Sometimes it’s difficult living in the city that you grew up in.
Every place where I used to play; the homes that I lived in; the apartments that I moved into and moved out of, all of it just comes and goes without any real stop or significance. I lived in those places. I should have strong memories about what I did there and the people I interacted with.
But I don’t.
It seems strange, almost reprehensible.
I remember an episode of “Murphy Brown” in which the main character revisited her childhood home. When she asked the current occupants if she could visit inside, they told her “No”. Of course, she was undeterred and tried to force her way into the home through the garden at the front of the home. The current occupants called the police, and Murphy Brown scurried off with her friend before she got caught.
Why do people want to go back to their childhood homes? What is it about an old building or a home with a different family that encourages adult children to recapture the memories of growing up?
Perhaps they want to hide. Life on life’s terms has exacted a heavy toll, and they want to retreat, to return to a time when someone else took care of everything, including the consequences of their mistakes. Perhaps they want to remember when someone cared about them, regardless of what they did for better or worse. People just want to be loved for who they are, and since nowadays an employee may manage to keep his job only to the extent that he does a good job, or pleases the right people; in short, it has every thing to do with someone else’s shaky, unforeseeable perception. Yet in the distant past of childhood, in that home long-since abandoned, perhaps they can rekindle the unconditional love of a parent, the security of a warm home and ready bed prepared by a caring heart, one who did not expect anything in return but that the child willingly enjoyed what was provided for him.
Tonight, I walk briskly past houses that I lived in. I cannot call them homes, since I no longer live in them. Even the apartments, despite their renewal, are former living quarters. What do I do with them now? They have no meaning to me, at least to me and everyone else that I know.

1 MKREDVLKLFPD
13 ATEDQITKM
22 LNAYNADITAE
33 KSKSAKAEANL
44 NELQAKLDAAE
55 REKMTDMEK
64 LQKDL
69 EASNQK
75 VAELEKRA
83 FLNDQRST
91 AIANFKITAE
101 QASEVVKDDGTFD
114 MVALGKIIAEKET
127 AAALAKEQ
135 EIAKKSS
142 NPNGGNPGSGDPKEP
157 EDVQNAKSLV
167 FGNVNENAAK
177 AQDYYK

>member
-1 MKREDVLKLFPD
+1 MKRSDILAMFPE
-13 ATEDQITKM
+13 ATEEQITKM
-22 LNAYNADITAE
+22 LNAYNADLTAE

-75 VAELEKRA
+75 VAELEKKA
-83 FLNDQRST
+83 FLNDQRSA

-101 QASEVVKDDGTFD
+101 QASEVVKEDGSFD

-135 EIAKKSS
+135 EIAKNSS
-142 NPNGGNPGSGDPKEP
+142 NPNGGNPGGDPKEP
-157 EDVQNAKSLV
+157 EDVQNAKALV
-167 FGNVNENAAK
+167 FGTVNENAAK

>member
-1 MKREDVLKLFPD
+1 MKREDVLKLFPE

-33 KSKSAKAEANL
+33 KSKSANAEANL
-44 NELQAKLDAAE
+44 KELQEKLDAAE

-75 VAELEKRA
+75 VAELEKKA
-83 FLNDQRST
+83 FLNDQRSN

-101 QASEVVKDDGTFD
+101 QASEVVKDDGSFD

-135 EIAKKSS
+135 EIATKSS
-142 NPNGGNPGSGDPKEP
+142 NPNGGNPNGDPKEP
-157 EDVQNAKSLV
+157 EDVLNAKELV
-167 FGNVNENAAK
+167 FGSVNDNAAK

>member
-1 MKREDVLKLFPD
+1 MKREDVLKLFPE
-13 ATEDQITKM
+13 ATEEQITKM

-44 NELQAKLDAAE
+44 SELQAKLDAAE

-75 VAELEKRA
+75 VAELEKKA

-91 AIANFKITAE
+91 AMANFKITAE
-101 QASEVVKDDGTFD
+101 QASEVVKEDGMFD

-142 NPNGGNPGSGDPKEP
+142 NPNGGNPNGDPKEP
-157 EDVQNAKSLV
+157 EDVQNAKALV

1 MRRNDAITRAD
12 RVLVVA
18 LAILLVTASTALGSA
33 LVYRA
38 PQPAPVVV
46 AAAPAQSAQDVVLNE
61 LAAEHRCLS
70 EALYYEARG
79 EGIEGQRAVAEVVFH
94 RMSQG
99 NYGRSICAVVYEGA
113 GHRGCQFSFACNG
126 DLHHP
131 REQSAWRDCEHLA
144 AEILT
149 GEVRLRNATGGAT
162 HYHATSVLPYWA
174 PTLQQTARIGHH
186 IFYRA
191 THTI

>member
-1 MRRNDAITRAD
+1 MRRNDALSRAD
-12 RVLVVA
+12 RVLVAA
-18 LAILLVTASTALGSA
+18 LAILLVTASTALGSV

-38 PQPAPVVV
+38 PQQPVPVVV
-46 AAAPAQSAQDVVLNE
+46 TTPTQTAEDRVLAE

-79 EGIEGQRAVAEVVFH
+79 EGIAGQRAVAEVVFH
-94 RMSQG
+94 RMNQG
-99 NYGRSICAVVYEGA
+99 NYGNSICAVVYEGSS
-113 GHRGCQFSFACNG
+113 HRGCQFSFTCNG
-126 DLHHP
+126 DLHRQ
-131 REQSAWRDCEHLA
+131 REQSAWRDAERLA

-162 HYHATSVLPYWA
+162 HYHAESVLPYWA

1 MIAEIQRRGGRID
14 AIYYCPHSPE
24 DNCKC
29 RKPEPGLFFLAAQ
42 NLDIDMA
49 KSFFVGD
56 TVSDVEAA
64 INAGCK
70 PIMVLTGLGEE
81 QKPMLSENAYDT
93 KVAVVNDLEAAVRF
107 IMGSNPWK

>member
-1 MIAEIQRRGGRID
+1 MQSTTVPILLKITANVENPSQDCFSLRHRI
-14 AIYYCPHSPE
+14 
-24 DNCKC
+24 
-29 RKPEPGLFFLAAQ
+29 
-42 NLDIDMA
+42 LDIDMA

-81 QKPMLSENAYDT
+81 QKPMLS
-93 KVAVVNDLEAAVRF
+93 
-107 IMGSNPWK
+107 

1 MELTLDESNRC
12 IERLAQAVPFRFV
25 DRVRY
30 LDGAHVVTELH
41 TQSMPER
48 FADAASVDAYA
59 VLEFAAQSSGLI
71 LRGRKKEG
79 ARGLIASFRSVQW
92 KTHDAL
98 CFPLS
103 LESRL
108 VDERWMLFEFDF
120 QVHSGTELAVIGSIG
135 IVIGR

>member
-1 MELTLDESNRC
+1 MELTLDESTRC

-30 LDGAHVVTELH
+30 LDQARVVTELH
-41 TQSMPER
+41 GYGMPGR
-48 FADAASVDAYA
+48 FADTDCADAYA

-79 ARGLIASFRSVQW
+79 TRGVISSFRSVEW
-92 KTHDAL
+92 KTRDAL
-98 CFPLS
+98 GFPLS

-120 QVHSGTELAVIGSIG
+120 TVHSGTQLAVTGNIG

It is difficult to live in a city that you grew up in. There are so many memories, so many that they have less meaning, diminished impact with every passing day. Everyone is busy with their demands; they don’t care about the first home that I grew up in, how I learned to walk, or how I cried alone in my room sometimes because I felt so isolated and did not know how to break through. I can never share the fun of watching TV with my family, or wondering if Dad would take us out to eat that night since Mom was working. These little things become even more insignificant not just because they are such pedestrian memories, but because they become more remote with every passing day that another family creates its own memories within that same house, or that a realtor decides to sell the home, or an investor decides to demolish it in order to build more properties.
It is difficult to live in the city that you grew up in, because it means that you are also growing old there, too. From day to day nothing changes; only when a year or more has gone by, with the sudden recognition of the passage of time, then you realize what has passed; you also realize there is no way to alter what has transpired.